KillAllison Christians (McGill) & Alexander Ezenagu (Ph.D. Candidate, McGill), Kill-Switches in the New U.S. Model Tax Treaty, 41 Brook. J. Int'l L. ___ (2016):

The new US model income tax treaty contains an unusual addition: mechanisms for the parties to unilaterally override the negotiated treaty rates in specified circumstances. Previewed last year in proposed form — a first for Treasury — these new mechanisms work as kill-switches, partially terminating the treaty as to one or both treaty partners. The idea is to forestall a more problematic outcome, such as an enduring breach of one of the parties’ expectations, or the opposite, a complete termination of all the treaty terms in the face of such a breach. Yet embedding a kill-switch in a treaty creates distinct legal, procedural, and political pressures in the tax-treaty relationship that implicate treaty negotiation, ratification, interpretation, and dispute resolution. Kill-switches also communicate a defensive tenor in the tax treaty relationships among many countries. This Article analyzes the new kill-switch provisions and concludes that their introduction in the U.S. Model reflects the steady deterioration of tax treaties from essentially diplomatic documents premised on the good faith of the parties to detailed contracts drafted in anticipation of the opposite.

June 14, 2016 in Scholarship, Tax | Permalink | Comments (0)

Why Microsoft, With $100 Billion Of Cash, Wants To Borrow $26 Billion To Purchase LinkedIn

MLIBloomberg:  Why Microsoft, With $100 Billion, Wants a Loan for LinkedIn, by David Kocieniewski:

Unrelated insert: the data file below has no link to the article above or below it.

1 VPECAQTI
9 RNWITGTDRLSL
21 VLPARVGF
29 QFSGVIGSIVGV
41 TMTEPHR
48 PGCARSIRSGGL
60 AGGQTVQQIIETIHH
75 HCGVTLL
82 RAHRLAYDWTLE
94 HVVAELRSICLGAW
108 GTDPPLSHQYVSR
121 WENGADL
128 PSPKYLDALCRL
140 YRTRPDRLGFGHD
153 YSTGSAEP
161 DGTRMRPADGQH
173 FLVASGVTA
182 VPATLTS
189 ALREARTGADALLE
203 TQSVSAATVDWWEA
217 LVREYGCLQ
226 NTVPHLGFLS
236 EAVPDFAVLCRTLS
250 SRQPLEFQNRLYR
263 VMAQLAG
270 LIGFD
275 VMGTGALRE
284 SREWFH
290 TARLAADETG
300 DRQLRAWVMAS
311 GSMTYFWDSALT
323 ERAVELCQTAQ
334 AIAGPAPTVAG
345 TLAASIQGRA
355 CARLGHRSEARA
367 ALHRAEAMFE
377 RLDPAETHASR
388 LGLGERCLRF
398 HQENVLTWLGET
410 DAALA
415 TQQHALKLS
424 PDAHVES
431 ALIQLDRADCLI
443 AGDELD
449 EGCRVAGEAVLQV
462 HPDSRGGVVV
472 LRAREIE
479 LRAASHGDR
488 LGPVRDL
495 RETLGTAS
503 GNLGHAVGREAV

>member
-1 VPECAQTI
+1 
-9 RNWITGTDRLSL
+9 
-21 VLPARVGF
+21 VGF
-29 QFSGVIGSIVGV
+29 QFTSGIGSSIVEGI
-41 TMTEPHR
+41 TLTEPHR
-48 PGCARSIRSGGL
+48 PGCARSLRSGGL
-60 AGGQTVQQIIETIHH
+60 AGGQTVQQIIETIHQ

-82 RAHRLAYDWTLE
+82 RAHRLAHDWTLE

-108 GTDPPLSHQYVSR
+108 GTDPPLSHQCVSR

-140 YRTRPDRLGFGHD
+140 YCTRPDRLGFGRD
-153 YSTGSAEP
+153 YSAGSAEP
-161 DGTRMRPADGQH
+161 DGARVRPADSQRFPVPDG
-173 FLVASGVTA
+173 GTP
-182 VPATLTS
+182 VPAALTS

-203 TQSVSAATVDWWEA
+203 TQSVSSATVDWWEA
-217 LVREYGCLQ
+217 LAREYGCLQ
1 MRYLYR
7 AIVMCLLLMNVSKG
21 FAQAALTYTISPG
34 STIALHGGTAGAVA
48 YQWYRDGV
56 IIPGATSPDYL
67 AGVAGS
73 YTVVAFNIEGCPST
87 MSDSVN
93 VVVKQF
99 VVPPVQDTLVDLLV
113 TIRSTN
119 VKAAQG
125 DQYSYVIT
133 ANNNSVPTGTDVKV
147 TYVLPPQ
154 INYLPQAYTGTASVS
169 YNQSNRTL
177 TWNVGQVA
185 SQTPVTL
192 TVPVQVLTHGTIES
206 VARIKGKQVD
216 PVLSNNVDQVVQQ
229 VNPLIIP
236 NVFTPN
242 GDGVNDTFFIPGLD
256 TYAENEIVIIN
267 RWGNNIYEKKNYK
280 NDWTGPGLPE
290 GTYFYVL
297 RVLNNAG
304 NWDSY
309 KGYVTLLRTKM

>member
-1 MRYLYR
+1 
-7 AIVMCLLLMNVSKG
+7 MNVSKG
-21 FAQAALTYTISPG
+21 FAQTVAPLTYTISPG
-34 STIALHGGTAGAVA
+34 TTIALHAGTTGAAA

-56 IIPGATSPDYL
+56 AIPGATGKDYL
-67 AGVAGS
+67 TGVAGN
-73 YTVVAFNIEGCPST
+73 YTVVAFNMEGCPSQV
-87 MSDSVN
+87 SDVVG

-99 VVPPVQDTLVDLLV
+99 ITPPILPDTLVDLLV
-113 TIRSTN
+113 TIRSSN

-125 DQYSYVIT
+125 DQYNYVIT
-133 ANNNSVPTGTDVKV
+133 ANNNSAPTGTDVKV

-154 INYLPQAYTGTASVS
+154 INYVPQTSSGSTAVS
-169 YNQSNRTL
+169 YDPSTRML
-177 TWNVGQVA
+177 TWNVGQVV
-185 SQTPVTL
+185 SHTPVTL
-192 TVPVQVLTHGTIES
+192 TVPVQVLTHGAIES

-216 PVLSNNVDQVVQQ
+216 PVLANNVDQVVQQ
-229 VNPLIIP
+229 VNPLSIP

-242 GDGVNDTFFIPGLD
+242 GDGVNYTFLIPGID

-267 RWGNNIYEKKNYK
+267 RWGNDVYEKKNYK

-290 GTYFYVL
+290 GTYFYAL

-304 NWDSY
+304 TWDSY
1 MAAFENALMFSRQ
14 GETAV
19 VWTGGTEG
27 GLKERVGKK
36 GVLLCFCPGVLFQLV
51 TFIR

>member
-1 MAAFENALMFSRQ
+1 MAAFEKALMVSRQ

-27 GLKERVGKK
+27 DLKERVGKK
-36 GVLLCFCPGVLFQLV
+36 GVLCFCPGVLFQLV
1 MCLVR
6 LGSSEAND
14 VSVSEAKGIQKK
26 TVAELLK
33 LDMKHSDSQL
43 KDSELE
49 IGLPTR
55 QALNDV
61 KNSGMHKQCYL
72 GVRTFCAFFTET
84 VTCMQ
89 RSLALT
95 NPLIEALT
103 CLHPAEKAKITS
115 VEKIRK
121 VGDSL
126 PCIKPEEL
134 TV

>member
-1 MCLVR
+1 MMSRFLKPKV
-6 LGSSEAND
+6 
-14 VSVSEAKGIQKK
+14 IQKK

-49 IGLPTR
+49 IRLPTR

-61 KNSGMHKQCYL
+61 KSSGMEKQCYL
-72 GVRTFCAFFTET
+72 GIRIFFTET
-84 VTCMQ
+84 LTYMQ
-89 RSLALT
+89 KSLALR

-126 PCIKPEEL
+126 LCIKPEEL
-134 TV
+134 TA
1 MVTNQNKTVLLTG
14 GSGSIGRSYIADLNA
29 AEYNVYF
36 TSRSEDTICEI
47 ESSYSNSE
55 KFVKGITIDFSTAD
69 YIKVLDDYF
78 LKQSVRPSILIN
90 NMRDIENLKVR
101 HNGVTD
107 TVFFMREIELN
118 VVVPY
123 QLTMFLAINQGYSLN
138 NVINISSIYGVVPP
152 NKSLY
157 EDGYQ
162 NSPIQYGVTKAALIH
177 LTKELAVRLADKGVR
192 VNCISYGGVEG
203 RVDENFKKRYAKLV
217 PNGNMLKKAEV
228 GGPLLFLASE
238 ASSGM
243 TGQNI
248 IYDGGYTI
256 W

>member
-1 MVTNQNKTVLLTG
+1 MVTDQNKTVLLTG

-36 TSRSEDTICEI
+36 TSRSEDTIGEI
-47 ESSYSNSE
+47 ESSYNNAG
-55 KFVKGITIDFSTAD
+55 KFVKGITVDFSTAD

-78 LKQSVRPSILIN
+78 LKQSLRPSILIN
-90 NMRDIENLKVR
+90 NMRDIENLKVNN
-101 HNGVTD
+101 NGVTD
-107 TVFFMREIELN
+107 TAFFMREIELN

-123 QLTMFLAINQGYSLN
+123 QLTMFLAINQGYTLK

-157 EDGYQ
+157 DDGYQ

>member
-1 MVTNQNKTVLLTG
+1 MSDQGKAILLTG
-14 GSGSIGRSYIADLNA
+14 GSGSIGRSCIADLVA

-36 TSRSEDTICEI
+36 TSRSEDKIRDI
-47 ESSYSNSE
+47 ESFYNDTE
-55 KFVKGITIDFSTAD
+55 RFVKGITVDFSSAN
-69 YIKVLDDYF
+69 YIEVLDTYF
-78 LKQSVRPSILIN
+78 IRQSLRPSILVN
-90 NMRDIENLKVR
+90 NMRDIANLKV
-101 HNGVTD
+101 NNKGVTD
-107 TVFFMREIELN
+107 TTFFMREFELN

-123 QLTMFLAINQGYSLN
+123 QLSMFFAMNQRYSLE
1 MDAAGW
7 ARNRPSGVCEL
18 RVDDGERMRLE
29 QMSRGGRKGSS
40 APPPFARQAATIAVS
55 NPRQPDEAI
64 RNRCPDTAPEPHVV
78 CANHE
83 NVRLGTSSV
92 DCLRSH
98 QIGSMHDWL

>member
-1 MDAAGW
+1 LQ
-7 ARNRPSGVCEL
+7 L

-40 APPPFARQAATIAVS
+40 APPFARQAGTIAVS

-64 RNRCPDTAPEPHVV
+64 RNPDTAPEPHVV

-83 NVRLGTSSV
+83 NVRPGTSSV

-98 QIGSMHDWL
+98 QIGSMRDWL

Microsoft Corp. has enough cash to buy LinkedIn Corp. four times over. So why is it taking out a big loan to pay for its latest purchase?

Maybe because it’ll lower the technology giant’s tax bill.

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June 14, 2016 in Tax | Permalink | Comments (3)

SSRN Tax Professor Rankings

SSRN LogoSSRN has updated its monthly rankings of 750 American and international law school faculties and 3,000 law professors by (among other things) the number of paper downloads from the SSRN database.  Here is the new list (through June 1, 2016) of the Top 25 U.S. Tax Professors in two of the SSRN categories: all-time downloads and recent downloads (within the past 12 months):







Reuven Avi-Yonah (Mich.)


Reuven Avi-Yonah (Mich.)



Michael Simkovic (S. Hall)


Michael Simkovic (S. Hall)



Paul Caron (Pepperdine)


D. Dharmapala (Chicago)



D. Dharmapala (Chicago)


Paul Caron (Pepperdine)



Louis Kaplow (Harvard)


Richard Ainsworth (BU)



Vic Fleischer (San Diego)


Jeff Kwall (Loyola-Chicago)



James Hines (Michigan)


Nancy McLaughlin (Utah)



Richard Kaplan (Illinois)


Robert Sitkoff (Harvard)



Ted Seto (Loyola-L.A.)


Louis Kaplan (Harvard)



Ed Kleinbard (USC)


Chris Hoyt (UMKC)



Katie Pratt (Loyola-L.A.)


David Weisbach (Chicago)



Richard Ainsworth (BU)


Omri Marian (UC-Irvine)



Robert Sitkoff (Harvard)


William Byrnes (Texas A&M)



Carter Bishop (Suffolk)


Brad Borden (Brooklyn)



Brad Borden (Brooklyn)


Dan Shaviro (NYU)



David Weisbach (Chicago)


Ed Kleinbard (USC)



Jen Kowal (Loyola-L.A.)


Vic Fleischer (San Diego)



Chris Sanchirico (Penn)


Jack Manhire (Texas A&M)



Dennis Ventry (UC-Davis)


Katie Pratt (Loyola-L.A.)



Francine Lipman (UNLV)


Yariv Brauner (Florida)



Bridget Crawford (Pace)


Richard Kaplan (Illinois)



David Walker (BU)


Steven Bank (UCLA)



Dan Shaviro (NYU)


Chris Sanchirico (Penn)



Steven Bank (UCLA)


Gregg Polsky (N. Carolina)



Herwig Schlunk (Vanderbilt)


Francine Lipman (UNLV)


Note that this ranking includes full-time tax professors with at least one tax paper on SSRN, and all papers (including non-tax papers) by these tax professors are included in the SSRN data.

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June 14, 2016 in Scholarship, Tax, Tax Prof Rankings | Permalink | Comments (0)

Law Schools Cancel Classes On Election Day (Nov. 8)

VoteBloomberg Law, Law Schools Cancel Classes for Election Day:

Some law schools want to make sure voters turn out for this year’s presidential election cycle.